What is Equitable Distribution?

Equitable distribution is a legal term that refers to the division of a couple’s assets and liabilities during a divorce. Equitable vs. Equal One of the more contentious issues facing a divorce court is the meaning of the word “equitable.” In Florida, the law takes this concept one step further and attempts to define the word “equitable” as being, in most cases, equal. This can be seen as both a way to guide a court and provide some security for the litigants. While the word “equitable” may be taken by some as a synonym for equal, in reality it is a highly subjective term that leaves much of the decision-making to the discretion of the court. Note this does not imply all settlements or judgments will be equal. What the Florida statues emphasize is fairness. It would seem the idea is to start from the most objectively “fair” standard, which is equality, and to work towards a subjectively fair standard as the case progresses. Who Owns What? Property that can be claimed by one or the other spouse can be classified as “separate property” in the state of Florida. In these kinds of cases, property can be automatically awarded to one or the other spouse on the grounds it was never jointly owned in the first place. As strange as it may seem, this can be considered a first step towards an “equitable” solution to a property dispute in a divorce case. For all intents and purposes, under Florida law, property acquired during the marriage is considered “marital property.” Everything Gets Distributed One concept many people miss when filing...

The Reality Of Alimony In Florida

Alimony is when one spouse is awarded to pay financial compensation to the other spouse. The purpose is to give the alimony recipient time to be able to take care of their personal expenses without financial assistance. Many Florida residents may think alimony is something that is only paid on a monthly basis. Alimony is actually something that can be paid in a lump sum or done using a combination of both payment methods. A divorce court will determine if alimony is to be awarded to you. It will take a number of non-monetary factors into consideration before making this decision. Types Of Alimony In Florida The divorce laws in Florida provide five different types of alimony a spouse can receive. A judge can award a single form of alimony or any combination of them. This decision will be based on what a judge believes is fair under the circumstances. It is also possible for spouses to agree with one another on terms and conditions of their own alimony arrangement. This type of agreement is often successful when legal professionals are involved during the negotiation process. Temporary Alimony Florida courts will commonly award a spouse temporary alimony during the time the divorce is pending. This is done in cases where one spouse needs to have financial support during the time the divorce process takes place. This form of alimony is designed to stop once the divorce is final. Durational Alimony Should no other form of alimony meet the financial needs of the spouse receiving it, a Florida judge may award durational alimony. The maximum length of time durational alimony...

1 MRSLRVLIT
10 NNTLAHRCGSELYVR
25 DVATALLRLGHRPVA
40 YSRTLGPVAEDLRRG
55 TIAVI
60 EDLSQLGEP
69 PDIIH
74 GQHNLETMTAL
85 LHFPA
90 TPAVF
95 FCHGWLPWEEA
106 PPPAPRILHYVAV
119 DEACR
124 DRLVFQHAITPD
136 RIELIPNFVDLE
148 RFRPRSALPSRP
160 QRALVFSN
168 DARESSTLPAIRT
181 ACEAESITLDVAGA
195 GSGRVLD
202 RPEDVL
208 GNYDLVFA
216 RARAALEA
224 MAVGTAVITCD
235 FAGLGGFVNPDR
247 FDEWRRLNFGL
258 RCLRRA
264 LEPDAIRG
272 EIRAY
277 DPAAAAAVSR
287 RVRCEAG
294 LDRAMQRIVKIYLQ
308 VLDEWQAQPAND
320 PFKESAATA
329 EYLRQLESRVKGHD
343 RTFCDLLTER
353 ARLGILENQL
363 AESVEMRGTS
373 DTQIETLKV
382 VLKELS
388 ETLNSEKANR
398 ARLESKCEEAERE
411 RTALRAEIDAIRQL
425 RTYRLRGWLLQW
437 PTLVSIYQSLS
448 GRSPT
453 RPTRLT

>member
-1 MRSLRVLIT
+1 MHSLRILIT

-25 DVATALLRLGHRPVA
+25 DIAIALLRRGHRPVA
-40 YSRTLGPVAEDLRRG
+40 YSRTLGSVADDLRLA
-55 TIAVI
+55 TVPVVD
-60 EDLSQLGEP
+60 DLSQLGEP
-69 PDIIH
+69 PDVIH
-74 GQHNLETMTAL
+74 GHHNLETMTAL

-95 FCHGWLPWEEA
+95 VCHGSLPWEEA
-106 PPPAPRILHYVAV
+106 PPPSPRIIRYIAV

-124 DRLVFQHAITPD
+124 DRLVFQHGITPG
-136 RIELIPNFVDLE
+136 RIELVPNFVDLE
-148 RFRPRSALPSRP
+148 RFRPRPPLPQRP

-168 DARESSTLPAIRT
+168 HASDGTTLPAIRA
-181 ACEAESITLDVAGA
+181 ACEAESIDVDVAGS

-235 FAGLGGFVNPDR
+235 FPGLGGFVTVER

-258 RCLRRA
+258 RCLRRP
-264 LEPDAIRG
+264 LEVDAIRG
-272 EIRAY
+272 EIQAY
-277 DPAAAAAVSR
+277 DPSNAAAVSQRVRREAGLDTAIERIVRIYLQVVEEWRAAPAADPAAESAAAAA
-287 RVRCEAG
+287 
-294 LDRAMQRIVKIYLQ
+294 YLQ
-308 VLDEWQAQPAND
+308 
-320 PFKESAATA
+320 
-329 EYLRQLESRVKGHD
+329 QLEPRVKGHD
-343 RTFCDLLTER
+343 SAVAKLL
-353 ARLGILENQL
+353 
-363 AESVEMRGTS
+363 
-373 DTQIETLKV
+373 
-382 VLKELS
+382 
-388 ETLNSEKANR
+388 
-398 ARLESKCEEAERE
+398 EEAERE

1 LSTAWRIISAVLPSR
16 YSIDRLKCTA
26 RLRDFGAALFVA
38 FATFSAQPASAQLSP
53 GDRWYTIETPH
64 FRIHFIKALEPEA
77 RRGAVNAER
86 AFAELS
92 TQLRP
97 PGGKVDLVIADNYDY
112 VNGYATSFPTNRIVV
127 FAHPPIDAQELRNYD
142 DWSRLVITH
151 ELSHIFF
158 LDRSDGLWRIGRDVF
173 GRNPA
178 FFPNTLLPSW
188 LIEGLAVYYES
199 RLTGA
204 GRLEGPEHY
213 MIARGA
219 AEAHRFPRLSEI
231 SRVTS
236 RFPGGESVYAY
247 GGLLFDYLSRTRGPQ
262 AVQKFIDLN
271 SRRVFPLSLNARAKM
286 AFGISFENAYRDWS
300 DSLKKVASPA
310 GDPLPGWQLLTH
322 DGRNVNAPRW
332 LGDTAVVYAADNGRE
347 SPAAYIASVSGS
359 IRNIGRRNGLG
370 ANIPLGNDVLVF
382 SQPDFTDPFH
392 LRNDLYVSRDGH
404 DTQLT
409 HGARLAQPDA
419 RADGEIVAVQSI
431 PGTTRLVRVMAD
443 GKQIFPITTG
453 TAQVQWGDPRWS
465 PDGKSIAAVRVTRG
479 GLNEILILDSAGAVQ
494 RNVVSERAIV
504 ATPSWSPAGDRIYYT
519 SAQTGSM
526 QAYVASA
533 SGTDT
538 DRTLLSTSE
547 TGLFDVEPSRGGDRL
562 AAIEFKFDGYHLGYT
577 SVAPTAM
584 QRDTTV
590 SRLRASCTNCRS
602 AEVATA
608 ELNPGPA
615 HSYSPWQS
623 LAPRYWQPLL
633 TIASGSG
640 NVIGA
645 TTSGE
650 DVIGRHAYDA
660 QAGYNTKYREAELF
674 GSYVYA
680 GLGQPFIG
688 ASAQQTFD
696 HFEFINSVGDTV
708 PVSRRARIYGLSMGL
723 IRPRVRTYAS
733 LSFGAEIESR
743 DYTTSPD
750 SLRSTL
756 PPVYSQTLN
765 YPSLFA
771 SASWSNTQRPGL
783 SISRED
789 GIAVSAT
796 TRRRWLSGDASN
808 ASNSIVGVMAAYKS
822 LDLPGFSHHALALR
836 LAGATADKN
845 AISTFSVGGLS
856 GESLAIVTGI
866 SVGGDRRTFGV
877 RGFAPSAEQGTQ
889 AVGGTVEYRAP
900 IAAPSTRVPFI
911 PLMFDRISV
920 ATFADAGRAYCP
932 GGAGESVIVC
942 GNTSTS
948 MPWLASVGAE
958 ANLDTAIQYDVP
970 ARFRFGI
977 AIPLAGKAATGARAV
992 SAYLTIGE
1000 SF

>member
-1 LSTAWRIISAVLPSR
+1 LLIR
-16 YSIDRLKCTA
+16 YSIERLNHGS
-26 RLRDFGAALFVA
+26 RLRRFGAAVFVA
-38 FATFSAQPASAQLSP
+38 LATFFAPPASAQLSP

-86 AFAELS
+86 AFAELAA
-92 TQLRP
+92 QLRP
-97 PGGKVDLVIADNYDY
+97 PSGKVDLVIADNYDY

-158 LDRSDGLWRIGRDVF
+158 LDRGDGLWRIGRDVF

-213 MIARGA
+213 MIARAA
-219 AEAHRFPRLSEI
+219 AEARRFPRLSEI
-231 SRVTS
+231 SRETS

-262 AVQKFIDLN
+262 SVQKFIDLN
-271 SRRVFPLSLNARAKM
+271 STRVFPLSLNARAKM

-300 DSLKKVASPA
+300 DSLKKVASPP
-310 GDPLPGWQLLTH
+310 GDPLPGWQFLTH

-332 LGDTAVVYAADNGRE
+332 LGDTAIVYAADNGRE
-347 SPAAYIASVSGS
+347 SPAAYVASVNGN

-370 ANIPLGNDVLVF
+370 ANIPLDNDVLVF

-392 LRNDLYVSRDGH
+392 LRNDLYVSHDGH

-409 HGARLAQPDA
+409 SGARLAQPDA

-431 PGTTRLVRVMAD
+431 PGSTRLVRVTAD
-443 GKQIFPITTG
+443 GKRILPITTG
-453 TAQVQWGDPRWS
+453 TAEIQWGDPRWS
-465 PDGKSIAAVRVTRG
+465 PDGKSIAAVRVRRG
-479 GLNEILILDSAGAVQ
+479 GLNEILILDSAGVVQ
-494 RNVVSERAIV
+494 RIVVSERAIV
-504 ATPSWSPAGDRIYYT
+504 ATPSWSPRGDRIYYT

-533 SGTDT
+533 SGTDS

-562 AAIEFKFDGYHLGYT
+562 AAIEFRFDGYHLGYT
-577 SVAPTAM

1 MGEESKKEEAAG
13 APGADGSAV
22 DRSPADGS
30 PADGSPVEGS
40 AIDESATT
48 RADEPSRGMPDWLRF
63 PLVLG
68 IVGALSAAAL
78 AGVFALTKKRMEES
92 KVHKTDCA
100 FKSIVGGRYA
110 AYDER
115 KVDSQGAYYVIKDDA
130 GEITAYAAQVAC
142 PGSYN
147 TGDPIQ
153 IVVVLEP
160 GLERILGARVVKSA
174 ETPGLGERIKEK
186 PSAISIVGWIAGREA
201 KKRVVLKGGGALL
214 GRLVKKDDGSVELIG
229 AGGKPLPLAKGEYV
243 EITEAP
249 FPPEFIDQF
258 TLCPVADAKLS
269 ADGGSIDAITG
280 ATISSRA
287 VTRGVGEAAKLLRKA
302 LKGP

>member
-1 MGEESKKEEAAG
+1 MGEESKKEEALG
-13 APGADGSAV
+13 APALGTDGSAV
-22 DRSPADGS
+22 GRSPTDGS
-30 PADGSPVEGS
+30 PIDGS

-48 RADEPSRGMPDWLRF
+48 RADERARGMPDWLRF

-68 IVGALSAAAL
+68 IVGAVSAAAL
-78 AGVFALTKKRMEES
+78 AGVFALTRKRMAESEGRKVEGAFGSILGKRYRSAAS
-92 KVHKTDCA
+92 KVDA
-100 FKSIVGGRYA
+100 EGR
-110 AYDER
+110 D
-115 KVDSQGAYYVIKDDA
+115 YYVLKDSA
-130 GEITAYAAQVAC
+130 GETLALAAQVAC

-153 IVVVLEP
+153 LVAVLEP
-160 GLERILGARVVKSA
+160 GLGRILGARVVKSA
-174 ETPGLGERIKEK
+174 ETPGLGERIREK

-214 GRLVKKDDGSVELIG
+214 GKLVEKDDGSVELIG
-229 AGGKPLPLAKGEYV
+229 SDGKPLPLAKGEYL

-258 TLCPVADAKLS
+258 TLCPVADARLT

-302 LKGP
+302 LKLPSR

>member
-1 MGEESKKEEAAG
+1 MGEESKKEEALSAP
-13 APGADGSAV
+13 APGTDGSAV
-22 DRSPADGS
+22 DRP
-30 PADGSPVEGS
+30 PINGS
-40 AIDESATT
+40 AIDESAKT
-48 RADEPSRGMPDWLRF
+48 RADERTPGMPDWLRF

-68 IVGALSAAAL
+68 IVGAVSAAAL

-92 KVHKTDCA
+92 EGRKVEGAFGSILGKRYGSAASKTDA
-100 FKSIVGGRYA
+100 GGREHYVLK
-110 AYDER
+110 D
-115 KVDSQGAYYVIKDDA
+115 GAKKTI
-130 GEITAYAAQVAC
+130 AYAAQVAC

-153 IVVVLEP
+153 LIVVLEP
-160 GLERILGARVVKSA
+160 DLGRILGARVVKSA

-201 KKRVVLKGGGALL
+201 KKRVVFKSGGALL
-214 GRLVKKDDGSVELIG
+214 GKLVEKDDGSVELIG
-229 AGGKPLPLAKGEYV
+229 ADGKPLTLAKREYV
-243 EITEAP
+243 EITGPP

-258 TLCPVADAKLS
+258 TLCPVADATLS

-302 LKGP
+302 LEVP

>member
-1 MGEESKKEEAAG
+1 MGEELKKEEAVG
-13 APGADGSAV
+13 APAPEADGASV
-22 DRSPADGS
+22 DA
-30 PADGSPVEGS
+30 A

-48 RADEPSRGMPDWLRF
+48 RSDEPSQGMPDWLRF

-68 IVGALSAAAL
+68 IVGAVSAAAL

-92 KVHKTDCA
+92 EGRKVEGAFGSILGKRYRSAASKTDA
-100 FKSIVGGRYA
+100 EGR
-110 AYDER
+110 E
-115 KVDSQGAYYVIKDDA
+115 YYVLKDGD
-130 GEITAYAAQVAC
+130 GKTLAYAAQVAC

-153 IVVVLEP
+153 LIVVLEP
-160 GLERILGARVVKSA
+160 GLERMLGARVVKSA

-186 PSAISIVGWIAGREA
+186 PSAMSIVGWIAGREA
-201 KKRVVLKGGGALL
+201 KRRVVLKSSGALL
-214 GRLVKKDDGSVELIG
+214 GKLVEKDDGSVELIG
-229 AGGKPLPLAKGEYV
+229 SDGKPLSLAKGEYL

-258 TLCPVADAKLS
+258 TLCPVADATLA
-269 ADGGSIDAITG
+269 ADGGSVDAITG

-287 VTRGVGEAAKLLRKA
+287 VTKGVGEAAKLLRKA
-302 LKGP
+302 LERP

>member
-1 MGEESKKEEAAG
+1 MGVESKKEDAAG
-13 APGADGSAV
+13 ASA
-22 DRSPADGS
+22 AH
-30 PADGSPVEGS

Divorce while Pregnant

Those who are pregnant but are planning on getting a divorce in the state of Florida may seem challenged by the legal process. It can be difficult to know or understand the Florida laws when a couple is expecting a child but are divorcing. Florida is a “no fault” divorce state that allows both parties to divorce without providing any reason. The state also has two types of divorce, which includes regular and simplified. Although some states do not allow married couples to divorce while pregnant, Florida permits the divorce before the child is born, but it can be difficult to finalize. Birth Certificate According to Florida law, the man that you are married to will have his name appear on the birth certificate once the baby is born even if the divorce is finalized. In some cases, a DNA test may have to be performed to prove that the ex-husband is the father of the child before child support is paid. If the wife becomes pregnant by another man, the husband will still legally be responsible for the child until the right documents are processed. Child Custody Once the baby is born, child custody may be divided between the two parents. If the mother is breastfeeding, she will likely need to provide milk to the father. The biological father will also have to establish paternity to ensure that he can obtain visitation rights or custody. It’s also important to establish a child support amount through the courts with a timesharing plan before the child is born for a smoother process. Divorce Those who are attempting to divorce while...